Via Rev Max, here’s a really interesting website with tips about spotting people with fraudulent claims to shamanism. It’s written from the perspective of Native American shamanism, but I wonder how much of it could we apply in a broader way.
Just to warn you, this list is extraordinarily harsh. But then, that’s part of what I think makes it so very interesting. I’d like to go through a few of the more compelling items here to maybe start a directed discussion on them, but definitely check the whole thing out for yourself and see what you think.
Let’s start with this item:
Leaders who demand exorbitant lecture fees and offer to travel all over to country to spread their spiritual ‘knowledge’ should be avoided at all costs. Native American spiritual practices are specific to geography. Legitimate teachers DO NOT LEAVE THEIR COMMUNITIES. Our spiritual practices vary greatly from region to region. Anyone who is entitled to be a spiritual leader would remain in a living, thriving Native American community. Plastic Shamans who travel all over the world are usually cult leaders. They can only damage their followers spiritually, emotionally and financially.
I know this is probably going to sound drastic to a lot of people, but let’s look at what they are saying. I feel like they’re making a really interesting point about what the role of a shaman or a spiritual teacher is. Namely: they are supposed to have a relationship to their community. The whole reason they exist is to provide their community with spiritual support. The reason they wouldn’t travel is because their community needs them, and because their teachings and visions are particularly tailored and fine-tuned to meet the needs of a specific small group of people. This is very antithetical to how most of have been taught to think about spiritual teachers, but I feel like maybe there’s really something to it. Maybe we’re really missing a key component of the formula.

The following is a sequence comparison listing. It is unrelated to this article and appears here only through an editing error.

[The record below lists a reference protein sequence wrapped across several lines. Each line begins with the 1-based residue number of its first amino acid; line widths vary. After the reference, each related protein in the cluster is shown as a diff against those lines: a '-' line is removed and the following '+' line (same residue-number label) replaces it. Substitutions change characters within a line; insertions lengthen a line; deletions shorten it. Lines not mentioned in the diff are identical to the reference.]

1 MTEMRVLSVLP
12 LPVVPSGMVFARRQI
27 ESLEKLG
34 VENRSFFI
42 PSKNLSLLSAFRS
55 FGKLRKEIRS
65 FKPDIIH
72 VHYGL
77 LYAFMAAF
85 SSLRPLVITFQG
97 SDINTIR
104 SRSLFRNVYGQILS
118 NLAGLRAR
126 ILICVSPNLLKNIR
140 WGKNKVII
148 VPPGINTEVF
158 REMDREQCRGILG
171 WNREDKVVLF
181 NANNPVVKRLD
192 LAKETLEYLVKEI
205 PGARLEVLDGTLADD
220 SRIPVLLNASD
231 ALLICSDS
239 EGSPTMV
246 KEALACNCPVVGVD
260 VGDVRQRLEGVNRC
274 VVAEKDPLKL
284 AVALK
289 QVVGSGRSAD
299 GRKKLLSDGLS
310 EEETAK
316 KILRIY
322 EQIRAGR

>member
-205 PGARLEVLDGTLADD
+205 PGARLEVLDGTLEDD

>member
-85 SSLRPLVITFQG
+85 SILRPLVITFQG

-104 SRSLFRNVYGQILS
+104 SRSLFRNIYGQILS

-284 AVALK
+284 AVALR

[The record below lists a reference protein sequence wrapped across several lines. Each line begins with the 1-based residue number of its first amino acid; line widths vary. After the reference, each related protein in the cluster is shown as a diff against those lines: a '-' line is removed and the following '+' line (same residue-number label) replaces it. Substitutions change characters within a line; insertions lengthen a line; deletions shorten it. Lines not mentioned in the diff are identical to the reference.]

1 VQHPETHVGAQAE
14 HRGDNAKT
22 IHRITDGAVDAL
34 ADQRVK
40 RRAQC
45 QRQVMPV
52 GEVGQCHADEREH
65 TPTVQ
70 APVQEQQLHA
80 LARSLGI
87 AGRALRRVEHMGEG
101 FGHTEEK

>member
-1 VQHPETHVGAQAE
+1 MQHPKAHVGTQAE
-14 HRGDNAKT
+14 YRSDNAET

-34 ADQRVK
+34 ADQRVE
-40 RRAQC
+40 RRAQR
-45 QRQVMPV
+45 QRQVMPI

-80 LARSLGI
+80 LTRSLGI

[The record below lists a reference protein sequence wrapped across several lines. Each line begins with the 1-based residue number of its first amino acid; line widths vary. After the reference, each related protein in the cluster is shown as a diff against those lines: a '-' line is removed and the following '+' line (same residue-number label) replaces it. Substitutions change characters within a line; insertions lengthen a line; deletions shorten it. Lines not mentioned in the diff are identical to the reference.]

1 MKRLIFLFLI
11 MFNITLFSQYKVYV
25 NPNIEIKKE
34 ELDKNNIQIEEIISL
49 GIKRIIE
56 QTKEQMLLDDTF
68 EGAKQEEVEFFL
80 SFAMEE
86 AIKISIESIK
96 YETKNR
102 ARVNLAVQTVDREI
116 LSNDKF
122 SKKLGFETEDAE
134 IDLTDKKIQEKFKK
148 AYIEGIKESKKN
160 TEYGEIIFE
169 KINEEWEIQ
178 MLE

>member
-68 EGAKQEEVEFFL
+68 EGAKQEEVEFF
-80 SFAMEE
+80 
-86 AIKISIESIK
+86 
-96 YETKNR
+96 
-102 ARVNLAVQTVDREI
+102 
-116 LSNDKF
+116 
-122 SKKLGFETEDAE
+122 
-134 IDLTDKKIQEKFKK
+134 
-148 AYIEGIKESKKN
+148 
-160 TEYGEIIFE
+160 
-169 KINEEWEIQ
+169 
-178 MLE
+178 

My Experience of James Ray (And What We Can Learn About Parenting)
by Rhonda on December 10, 2009
child meditatingBear with me because I will tie this story back to a parenting lesson at the end of this post…
I took James Ray’s weekend course, Harmonic Wealth a few years ago. A friend of mine had an extra ticket and asked me if I wanted to attend the event in Chicago with her.
I jumped on a plane and the opportunity, being the self-help junkie that I am.
Even though it appeared to me pretty early on that James had a slight arrogance and superiority about him…I looked passed all that because his techniques were powerful…though I recognized some of them from a wide list of other programs I’d taken. Plus, he was charismatic, handsome and seemed to genuinely care about people. AND I was getting a TON out of the weekend.
The course was experiential in nature…so a lot of the breakthroughs I had stayed with me till now. It was a really eye-opening and empowering course. Except for a few strange things that took place…I was glad I went.
The strange things that happened during the weekend went as follows…
At the end of each evening, James would have the entire room (about 1,000 of us) STAND UP holding hands FOR AN HOUR OR MORE after an extremely long day with very little time for lunch. By this time, it had to be like midnight. He would walk around the room, in the middle….just talking and talking and talking about saving the world…but his voice seemed to be getting lower and lower and his words starting blending into each other and I could hardly understand what he was saying…even though he wore a microphone.
My feet were killing me from standing for soooooooo long.
My friend and I finally decided to sneak out when he wasn’t looking. We were afraid he might “call us out” if he saw us “escape”, even though I never saw him do that to anyone. There were others who broke off from the circle and “escaped” too…who also complained about the bazaar situation.
Some people in the circle were older and this was clearly hard on them to stand this long after such a long day. Heck, like I said, it was hard for me and I’m in my forties.